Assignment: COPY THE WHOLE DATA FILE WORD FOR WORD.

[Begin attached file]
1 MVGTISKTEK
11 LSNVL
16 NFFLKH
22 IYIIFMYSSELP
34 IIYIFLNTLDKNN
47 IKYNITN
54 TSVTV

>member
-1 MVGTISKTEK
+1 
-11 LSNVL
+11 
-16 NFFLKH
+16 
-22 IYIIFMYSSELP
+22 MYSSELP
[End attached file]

1 MVGTISKTEK
11 LSNVL
16 NFFLKH
22 IYIIFMYSSELP
34 IIYIFLNTLDKNN
47 IKYNITN
54 TSVTV

>member
-1 MVGTISKTEK
+1 
-11 LSNVL
+11 
-16 NFFLKH
+16 
-22 IYIIFMYSSELP
+22 MYSSELP